An online publication asked me to write a column on “what is a conservative,” so I put together a draft. It’s a conservative news site in South Carolina, rather well edited, and they’ve just been through an election in which there was a lot of discussion what a “true conservative” is.
What is a Conservative?
We’re all convinced there’s something called conservatism that opposes something called liberalism. Nonetheless, people who call themselves conservatives can disagree with each other in basic ways. What’s it all about?
The answer, I think, is that conservatism—like liberalism—is less an opinion than a way of forming opinions. It’s not so much what you think as how you think that makes you conservative. That’s one reason conservatives can disagree among themselves, and it’s why there are two great opinion blocs, liberals and conservatives, that continue to confront each other in the same way regardless of how the issues change.
Basically, a conservative is someone who accepts the way ordinary people think about things in daily life, while a liberal today is someone who believes in experts. That doesn’t mean conservatives are dumb and liberals are smart, although miseducation can lead people to believe that. Instead, it means that liberals and conservatives have different ideas what it is to be reasonable. Intelligence is not the distinction. Most academics are liberal, but great literature is based far more on everyday thought and experience than on the findings of experts.
Since liberals believe it’s most reasonable to trust experts, they believe in social programs. Experts need a vehicle for exercising their expertise and giving it influence over society, and that’s what social programs are for. As believers in social programs liberals are tolerant of taxes, bureaucrats and centralized government, and they downplay things like family, religion and personal morality that can’t be planned or administered. They look upon society from the standpoint of a top bureaucrat whose job it is to run everything, and so view it as a collection of interchangeable individuals with no important ties to each other. What happens to people they explain by reference to an overall system that ought to be managed and made the same for everyone.
In contrast, conservatives take their cues from the things that define the ordinary daily life of ordinary people—family, business, church, neighborhood, kinship, personal integrity and so on. For conservatives the attitudes and loyalties that make those things work are what life’s all about. They look upon a man’s happiness or unhappiness not as a product of the grand system of society in general but as the result of far more specific things—his individual skill, integrity and effort, his connections to family, friends, neighbors and coworkers, and sometimes his luck. Those things can’t possibly be made equal for everyone, and an attempt to make them so would wreck far more than it helped.
These differences in basic outlook explain the differences in opinion. Conservatives favor religion and family values because those are the things that keep daily life together and give it its purpose and value. They emphasize reducing taxes and regulation because they believe people make their own decisions better than experts and bureaucrats. They are patriotic and law-abiding because they believe loyalty and integrity make the world go round, and because they feel an obligation to the country that lets their family and community exist in peace and safety. In comparison with liberals they downplay equality. It’s not that they favor inequality, but they think it’s stupid to force the issue. And they note that liberals themselves can’t solve the problem, since the bureaucrats who force everyone to be equal can’t themselves be equal to the people they control.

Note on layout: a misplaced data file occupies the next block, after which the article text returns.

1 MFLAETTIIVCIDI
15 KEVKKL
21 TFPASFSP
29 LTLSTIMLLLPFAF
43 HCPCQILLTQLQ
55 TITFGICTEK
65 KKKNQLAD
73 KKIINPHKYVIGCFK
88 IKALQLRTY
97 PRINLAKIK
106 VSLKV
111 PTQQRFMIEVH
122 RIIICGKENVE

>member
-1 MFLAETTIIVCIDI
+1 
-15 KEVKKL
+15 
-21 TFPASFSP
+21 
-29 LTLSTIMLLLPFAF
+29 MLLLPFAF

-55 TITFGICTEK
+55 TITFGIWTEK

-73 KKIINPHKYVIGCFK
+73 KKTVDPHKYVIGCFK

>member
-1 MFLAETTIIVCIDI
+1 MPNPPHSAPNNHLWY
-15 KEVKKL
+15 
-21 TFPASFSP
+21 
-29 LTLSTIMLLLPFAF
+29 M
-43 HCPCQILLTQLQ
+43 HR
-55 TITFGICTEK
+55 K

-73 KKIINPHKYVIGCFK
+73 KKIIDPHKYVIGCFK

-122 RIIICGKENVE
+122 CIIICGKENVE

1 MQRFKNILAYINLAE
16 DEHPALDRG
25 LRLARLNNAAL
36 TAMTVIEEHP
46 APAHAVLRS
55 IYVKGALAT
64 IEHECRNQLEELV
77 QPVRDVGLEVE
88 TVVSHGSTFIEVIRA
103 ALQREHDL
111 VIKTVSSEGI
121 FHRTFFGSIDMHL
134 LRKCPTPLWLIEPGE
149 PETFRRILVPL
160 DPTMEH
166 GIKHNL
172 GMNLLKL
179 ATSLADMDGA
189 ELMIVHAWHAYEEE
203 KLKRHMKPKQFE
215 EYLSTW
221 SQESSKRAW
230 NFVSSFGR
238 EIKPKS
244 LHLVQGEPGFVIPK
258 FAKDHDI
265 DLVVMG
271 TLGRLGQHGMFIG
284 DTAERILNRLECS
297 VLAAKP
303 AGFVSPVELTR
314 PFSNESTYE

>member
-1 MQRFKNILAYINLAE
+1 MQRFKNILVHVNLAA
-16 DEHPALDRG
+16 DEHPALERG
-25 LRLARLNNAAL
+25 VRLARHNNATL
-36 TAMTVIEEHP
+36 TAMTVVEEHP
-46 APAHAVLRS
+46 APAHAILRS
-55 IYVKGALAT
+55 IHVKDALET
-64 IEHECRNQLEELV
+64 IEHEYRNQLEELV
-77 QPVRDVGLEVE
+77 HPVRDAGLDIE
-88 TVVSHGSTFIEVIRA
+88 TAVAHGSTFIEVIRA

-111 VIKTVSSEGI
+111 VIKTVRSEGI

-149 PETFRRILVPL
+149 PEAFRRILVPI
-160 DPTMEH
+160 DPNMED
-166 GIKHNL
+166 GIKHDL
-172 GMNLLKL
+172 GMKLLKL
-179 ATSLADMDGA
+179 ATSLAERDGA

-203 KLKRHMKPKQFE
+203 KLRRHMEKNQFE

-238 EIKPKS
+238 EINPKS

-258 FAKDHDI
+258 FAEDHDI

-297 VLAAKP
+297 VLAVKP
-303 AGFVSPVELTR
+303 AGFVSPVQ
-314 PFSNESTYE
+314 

But what is ordinary life? Someone might object that it is different in different times and places, in the Old South and in present-day San Francisco, so that conservatism might include anything from slavery to gay marriage depending on the situation. That kind of objection contributes to arguments about “true conservatism”. If someone is fiscally conservative but soft on social issues is he a true conservative who’s just adapting to changed circumstances, or is he on his way to liberalism?
To my mind the answer is that conservatism can’t be simply a matter of how things happen to be at the moment. The “ordinary life” to which it appeals has to include a notion of the normal functioning of human nature under free institutions. Otherwise it could take any distorted form, and why use it as a standard? Slavery is therefore out, because it’s not a free institution. But so is the current tendency to redefine marriage—the enduring union of one man and one woman for mutual support and the rearing of children—so that it can mean anything or nothing.
The attack on marriage, on the rights and obligations it involves, and on the customs and attitudes that support it destroy the ability of ordinary people to carry on their lives and raise the next generation without government involvement in all the affairs of life. That can’t be acceptable on a view that takes as its standard the free functioning of the ordinary human arrangements of ordinary life. The “social issues” are therefore an essential part of any coherent conservatism.